Sir David Attenborough launched the 2014 Big Butterfly count at WWT’s London Wetland Centre last week and your local WWT Martin Mere Wetland Centre is inviting you to come along to help count a million butterflies across the country.

Every year, the Wildfowl & Wetlands Trust (WWT) helps Butterfly Conservation invite as many people as possible to have fun counting butterflies, which at the same time helps researchers find out how our much-loved native species like the small copper are faring.

Last year, 800,000 butterflies were counted by 46,000 people. So this year Sir David is hoping that, together, we can break that record and count more than a million.

WWT Vice President and Butterfly Conservation President Sir David Attenborough said:

“Every single person taking part in the Big Butterfly Count this summer can produce a statistic that is of real value as their records help build a picture of how butterflies are faring and how we can best conserve them.”

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Sir David also praised the pioneering spirit of Sir Peter Scott:

“WWT Wetland Centres are a British innovation, pioneered, masterminded and invented by Sir Peter Scott, one of the 20th century’s greatest naturalists. They are fantastic. They bring people and wildlife closer together than anywhere else I can think of. They’re something this country should be very proud of.”

WWT Chief Executive Martin Spray said:

“WWT is delighted to host the launch of the Big Butterfly Count once again. Our visitors often tell us how much they enjoy seeing butterflies at our Wetland Centres. The Count is a wonderful way to help the natural world by doing just that enjoying spotting butterflies.”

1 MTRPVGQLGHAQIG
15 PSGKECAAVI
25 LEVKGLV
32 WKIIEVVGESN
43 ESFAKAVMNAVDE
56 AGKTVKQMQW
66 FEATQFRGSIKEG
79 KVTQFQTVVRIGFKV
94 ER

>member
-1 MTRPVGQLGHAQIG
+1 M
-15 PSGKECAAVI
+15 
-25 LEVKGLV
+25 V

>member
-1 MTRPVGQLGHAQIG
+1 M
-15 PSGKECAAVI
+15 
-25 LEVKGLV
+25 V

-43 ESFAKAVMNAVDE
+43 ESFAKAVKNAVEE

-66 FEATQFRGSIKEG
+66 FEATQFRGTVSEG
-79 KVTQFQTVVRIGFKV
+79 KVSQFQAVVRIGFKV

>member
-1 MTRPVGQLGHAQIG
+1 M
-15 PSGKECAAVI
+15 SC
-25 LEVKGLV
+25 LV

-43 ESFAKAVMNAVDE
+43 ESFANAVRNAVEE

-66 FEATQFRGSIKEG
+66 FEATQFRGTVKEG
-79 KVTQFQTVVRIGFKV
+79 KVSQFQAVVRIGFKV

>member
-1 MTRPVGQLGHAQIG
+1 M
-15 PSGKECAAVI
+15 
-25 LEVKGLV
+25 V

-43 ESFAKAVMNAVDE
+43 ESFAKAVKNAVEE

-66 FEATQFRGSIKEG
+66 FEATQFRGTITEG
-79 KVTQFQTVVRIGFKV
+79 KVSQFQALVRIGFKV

Butterflies are a key indicator species of the health of our environment if they’re struggling, then many other species like birds, bees and bats are struggling too. Butterfly numbers have improved after a terrible 2012 but are still below average. Three quarters of the UK’s butterflies are in decline, including the common copper, and a third are in danger of extinction.

Butterflies are just one of the many species you can see at WWT’s Wetland Centres among acres of beautiful watery landscapes. We’ve got water voles, ducks, swans, dragonflies and much more.

For the duration of the Big Butterfly Count, you can collect a free spotter sheet when visiting WWT Martin Mere to help you have a fun day out and do your bit for our beautiful butterflies.

You can also download a spotter sheet at<>

Martin Mere is open every day (except Christmas Day) from 9.30am to 6pm during summer months (and until 4.30pm during the winter) and parking is free of charge. Situated off the A59, it is signposted from the M61, M58 and M6. The Centre is also accessible via the Southport to Manchester and the Liverpool to Preston line by train from Burscough Rail Stations. Visit the web site to find out what’s on all year round at Martin Mere and the other eight WWT Wetland Centres.

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